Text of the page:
FIG. 4 shows that the energy absorption component 3 of the represented exemplary embodiment is a single-chamber hollow chamber profile. It is understood that the design of the energy absorption component 3 shown is exemplary and that it can also be constructed with multiple chambers. FIG. 4a shows the bumper assembly 1 with the energy absorption component 3 connected to the bumper cross member 2 in a view closer to reality.

FIG. 5 shows, by way of comparison with the previously described exemplary embodiments of the claimed invention, a prior art vehicle bumper assembly in accordance with the state of the art in which the introduction of the impact energy is introduced into the energy absorption component from the beginning by the entire front surface of the energy absorption component. As was already described concerning the state of the art, the energy absorption process (beginning of the fold formation) does not begin until after a high initial force peak is as indicated in FIG. 3 by the dotted curve shown.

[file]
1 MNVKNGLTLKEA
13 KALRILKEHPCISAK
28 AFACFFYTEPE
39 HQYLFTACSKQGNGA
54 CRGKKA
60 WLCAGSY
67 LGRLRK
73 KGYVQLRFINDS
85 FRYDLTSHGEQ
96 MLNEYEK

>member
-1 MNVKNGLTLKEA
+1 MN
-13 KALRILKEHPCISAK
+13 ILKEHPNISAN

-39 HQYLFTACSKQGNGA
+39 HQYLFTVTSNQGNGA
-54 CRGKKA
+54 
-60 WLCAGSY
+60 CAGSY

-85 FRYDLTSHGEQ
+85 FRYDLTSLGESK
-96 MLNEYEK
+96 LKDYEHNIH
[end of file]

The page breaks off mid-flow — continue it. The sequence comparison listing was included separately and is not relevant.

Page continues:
The invention was described using exemplary embodiments. The invention can also be carried out in another manner, which other embodiments readily result for a person skilled in the art without leaving the scope of the current claims. Thus, for example, it is possible in principle to also associate the described mechanisms with the front surface of the particular energy absorption component, which front surface faces the longitudinal carrier.

LIST OF REFERENCE NUMERALS

1 vehicle bumper assembly

2 bumper cross member

3 energy absorption component

4 connection plate (base plate)

5 front surface

6 rear surface

7 barrier

8 wall

9 front surface

10 side wall